On Mute Records
On Earshots Recordings
01. A Duet
Ross Lambert: 'Magnit-iz-dat' in Point of Departure end of year summary 2018
"...the most arresting, the most thoughtful, the most challenging music I heard [(?)...]
At the limits of intimacy and non-commerce, two recordings stand out for me: 1a) Ross Lambert: MAGNIT-IZ-DAT (Earshots! Recordings). Lambert adapts his guitar to the practice of psychogeography, the realm of his fellow-Londoners, writers Iain Sinclair and Will Self, by recording his guitar in the backseat of a car in various South London locales, making himself a spontaneous conduit between a world and an instrument..." (Stuart Broomer, Dec 2018)
"...this is music in the moment, spontaneous and touching, with Lambert’s spoken introductions emphasizing a personal urban geography. There are sometimes odd vocalizations and bits of alien and electronic noise, but for the most part a listener has an ear pressed close to the guitar’s sound hole. It’s consistently surprising as well as involving, moving through different sonic terrains with a feeling of inevitability, as Lambert moves from sudden driving rhythms, scalar improvisation, free association and the most meticulously detailed lines. “Sometimes Receptionist” moves through a dozen areas, an unfolding that begins with rubbing the body of the guitar to explosions of notes and sound effects to a conclusion of sustained lyric beauty."
"Most of all, though, Lambert is uncompromisingly himself, not looking to copy or borrow from anyone. His music is his own, reflecting years of listening to and playing with others, alongside his own unique experiences and explorations..."
“Just as American Primitive is a recognised and recognisable genre of music played by guitarists in thrall to John Fahey, so there is an equally distinct, though unnamed, school of guitarists dedicated to perfecting and developing the innovations of Derek Bailey. Northern Irish guitarist Ross Lambert is one such acolyte ? the improvisations on this CD are even mostly performed on an axe that previously belonged to John Russell, perhaps Bailey’s best known student. Certainly, you can hear the great man’s influence in Lambert’s glancing harmonics and jagged runs, but there are other, more personal imperatives at work, too. The opening piece, ‘Floating Blossoms,’ begins with what sounds like tuning forks being struck and then vibrated against the guitar’s body, before Lambert heads into a dense and thorny deconstruction of the blues with echoes of Bill Orcutt’s admittedly more gnarled approach. Elsewhere, Lambert talks to himself and absent-mindedly hums along with his own melodic fragments, creating the sense that we’re eavesdropping on a private daydream. It’s an intimate affair, well worth waiting for from the conspicuously under-recorded Lambert.”?Daniel Spicer, October 2018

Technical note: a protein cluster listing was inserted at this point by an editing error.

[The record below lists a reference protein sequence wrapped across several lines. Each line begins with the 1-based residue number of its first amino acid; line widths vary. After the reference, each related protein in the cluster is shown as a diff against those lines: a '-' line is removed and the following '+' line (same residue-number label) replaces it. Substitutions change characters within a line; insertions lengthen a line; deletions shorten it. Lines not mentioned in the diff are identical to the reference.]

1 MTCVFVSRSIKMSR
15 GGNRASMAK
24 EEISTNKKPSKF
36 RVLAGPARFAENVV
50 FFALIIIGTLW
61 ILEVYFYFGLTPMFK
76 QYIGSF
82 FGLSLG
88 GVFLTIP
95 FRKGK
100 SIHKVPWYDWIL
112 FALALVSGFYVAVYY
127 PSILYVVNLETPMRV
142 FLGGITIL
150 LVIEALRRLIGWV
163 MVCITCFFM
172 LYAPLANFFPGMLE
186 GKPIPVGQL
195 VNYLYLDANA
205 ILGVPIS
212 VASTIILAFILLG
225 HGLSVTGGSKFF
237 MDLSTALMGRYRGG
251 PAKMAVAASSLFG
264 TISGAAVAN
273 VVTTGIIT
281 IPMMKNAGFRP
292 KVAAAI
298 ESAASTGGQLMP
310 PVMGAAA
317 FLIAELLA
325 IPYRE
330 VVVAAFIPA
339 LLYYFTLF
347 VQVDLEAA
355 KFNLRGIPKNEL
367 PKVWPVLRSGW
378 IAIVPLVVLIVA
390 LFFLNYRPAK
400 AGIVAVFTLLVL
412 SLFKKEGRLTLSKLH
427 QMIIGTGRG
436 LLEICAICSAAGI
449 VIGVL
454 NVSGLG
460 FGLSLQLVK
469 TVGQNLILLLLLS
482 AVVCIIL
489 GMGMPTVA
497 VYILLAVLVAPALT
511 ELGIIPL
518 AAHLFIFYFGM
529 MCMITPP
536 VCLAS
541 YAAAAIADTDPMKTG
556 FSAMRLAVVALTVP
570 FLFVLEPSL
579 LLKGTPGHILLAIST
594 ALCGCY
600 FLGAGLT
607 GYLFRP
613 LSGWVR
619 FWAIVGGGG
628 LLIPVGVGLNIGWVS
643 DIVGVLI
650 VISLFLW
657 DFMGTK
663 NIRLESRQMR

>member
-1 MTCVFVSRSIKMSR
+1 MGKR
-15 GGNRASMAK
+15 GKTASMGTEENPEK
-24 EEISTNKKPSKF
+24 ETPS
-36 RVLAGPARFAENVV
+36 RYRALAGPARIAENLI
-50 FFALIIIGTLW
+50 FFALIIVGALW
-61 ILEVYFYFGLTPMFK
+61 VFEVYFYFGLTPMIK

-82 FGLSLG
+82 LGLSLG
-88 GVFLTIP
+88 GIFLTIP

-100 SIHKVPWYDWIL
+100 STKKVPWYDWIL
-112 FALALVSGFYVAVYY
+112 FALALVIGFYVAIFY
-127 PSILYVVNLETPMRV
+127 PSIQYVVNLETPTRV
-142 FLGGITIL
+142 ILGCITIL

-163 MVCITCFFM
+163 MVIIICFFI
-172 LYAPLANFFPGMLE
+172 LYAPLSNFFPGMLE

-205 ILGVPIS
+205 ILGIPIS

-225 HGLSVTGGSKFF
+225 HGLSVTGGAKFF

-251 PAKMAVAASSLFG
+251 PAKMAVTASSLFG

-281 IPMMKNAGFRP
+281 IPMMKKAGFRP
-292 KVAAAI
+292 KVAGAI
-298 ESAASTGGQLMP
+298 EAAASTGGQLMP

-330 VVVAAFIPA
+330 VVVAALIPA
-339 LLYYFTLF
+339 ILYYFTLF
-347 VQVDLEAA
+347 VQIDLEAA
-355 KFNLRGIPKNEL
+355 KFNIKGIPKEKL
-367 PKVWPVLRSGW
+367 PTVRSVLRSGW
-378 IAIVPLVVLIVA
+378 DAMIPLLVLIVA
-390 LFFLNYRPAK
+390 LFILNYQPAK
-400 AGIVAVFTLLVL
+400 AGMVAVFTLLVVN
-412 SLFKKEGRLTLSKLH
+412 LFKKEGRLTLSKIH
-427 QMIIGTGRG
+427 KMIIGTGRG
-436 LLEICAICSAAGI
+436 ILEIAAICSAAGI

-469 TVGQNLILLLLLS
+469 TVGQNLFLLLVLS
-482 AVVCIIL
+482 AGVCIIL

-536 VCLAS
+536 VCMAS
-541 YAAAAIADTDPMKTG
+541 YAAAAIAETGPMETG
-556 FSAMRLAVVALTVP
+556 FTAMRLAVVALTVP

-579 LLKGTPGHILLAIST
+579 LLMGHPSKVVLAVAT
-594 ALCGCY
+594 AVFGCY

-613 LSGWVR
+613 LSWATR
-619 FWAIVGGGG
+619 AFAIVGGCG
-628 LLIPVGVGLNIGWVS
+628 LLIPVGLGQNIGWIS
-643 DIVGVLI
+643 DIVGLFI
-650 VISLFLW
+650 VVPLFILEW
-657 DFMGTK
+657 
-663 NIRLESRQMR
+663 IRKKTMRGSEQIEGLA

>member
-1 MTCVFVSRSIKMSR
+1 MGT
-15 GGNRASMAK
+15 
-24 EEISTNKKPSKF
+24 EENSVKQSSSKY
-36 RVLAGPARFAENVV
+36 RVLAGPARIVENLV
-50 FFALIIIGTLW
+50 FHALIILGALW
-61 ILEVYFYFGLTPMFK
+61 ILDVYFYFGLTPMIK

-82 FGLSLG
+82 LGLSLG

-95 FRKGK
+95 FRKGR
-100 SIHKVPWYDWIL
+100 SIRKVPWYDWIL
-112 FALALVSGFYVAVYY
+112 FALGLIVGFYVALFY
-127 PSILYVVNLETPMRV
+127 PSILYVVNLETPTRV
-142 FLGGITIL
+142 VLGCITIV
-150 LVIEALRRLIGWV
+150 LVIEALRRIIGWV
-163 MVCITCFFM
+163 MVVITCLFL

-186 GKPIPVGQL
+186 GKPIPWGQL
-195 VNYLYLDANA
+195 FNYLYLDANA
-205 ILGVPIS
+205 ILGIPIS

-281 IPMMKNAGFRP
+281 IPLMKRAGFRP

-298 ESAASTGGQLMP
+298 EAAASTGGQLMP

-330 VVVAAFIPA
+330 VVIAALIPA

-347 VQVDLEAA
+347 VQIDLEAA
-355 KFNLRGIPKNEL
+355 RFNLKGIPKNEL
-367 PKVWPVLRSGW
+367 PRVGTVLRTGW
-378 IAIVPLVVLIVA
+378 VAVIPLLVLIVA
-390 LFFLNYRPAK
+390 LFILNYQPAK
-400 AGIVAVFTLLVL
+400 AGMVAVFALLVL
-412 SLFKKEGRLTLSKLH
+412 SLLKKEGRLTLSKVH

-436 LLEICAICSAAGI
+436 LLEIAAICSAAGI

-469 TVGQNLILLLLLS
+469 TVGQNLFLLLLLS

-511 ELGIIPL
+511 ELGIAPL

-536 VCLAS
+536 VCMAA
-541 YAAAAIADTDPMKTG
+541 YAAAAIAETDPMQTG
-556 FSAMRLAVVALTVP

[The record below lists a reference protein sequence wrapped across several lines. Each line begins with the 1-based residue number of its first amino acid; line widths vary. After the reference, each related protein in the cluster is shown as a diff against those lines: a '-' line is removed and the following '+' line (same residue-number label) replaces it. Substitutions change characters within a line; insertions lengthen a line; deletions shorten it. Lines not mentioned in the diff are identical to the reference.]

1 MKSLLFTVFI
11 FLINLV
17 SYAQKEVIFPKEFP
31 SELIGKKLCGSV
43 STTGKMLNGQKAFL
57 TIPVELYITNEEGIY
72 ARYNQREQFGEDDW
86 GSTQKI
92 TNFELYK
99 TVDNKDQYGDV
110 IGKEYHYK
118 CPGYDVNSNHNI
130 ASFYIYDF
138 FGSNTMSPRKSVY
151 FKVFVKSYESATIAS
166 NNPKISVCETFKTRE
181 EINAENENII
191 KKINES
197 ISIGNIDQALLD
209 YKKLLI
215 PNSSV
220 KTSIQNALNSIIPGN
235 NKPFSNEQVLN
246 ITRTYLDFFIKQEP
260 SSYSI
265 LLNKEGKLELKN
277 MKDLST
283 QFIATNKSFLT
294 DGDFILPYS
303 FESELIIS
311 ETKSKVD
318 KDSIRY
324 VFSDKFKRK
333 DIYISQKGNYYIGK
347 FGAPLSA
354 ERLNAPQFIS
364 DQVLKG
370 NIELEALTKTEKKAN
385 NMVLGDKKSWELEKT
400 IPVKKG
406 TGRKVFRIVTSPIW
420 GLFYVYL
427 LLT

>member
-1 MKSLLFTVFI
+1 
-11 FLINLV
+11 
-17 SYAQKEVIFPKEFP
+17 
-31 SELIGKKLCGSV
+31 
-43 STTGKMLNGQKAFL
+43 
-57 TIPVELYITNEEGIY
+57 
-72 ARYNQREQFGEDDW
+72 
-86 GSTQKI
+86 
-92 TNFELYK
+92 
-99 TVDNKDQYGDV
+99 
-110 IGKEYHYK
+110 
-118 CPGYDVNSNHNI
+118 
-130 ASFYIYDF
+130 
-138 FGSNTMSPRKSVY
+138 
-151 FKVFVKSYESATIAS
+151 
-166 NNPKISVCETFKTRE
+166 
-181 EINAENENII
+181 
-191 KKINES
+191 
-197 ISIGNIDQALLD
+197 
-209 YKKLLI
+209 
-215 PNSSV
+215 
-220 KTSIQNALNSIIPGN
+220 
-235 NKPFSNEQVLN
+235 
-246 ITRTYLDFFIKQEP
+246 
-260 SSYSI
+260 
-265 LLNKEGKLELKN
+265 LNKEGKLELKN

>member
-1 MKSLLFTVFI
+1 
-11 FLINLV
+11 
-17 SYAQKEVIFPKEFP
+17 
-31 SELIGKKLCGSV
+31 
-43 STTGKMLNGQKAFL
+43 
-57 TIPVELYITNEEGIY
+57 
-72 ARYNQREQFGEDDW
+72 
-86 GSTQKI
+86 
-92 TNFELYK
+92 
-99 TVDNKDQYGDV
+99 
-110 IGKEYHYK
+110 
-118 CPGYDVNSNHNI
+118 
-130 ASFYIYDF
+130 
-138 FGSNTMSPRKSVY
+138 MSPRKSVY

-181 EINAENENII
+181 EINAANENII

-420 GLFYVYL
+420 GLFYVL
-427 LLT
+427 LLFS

"Without pretension or too specific aesthetic direction, the British guitarist Ross Lambert gives us a solo guitar album at the same time subtle, endearing and exemplary. One of Eddie Pr?vost's companions among the closest and the oldest, Ross Lambert concentrated his musical activity mainly in the London community scene of radical improvisation and within the weekly workshop coordinated by Eddie Pr?vost. Before this workshop by Eddie Pr?vost became the rallying point for a new generation, I had the opportunity to taste their excellent sets at the Freedom of the City Festival 2001 and noticed his expertise and his sensitivity. With Eddie and saxophonist Seymour Wright, he burned the double CD SUM (Matchless Records) and their performance in a later edition of this FOTC allowed me to discover the main lines of his remarkable guitar playing. In this new opus recorded one afternoon, the guitarist delivers a series of 7 six-string excursions where his whims, his obsessions, his taste for disjointed and non-consonant intervals and the intersections of diagonals are defined or lost. of spirals. Ah, his fingerings on the left hand! We get out of it cheerful or dreamy, nostalgic or lucid atmospheres. We hear him making verbal comments that I find it hard to understand. Occur an evocation of African music as we hear it in Ocora discs, fugitive explorations of timbres which evoke the spirit of Eddie Pr?vost, a free-folk perfume and quirky constructions where adventurous harmonies and metric canvases evoke the rhythmic serialism described by Roger Smith. An improvising guitarist who deserves our full attention. Album produced by Edward Lucas and Daniel Kordik, the two responsible for the label and talented improvisational musicians."
03. Recording artist Ross Lambert, on Matchless Records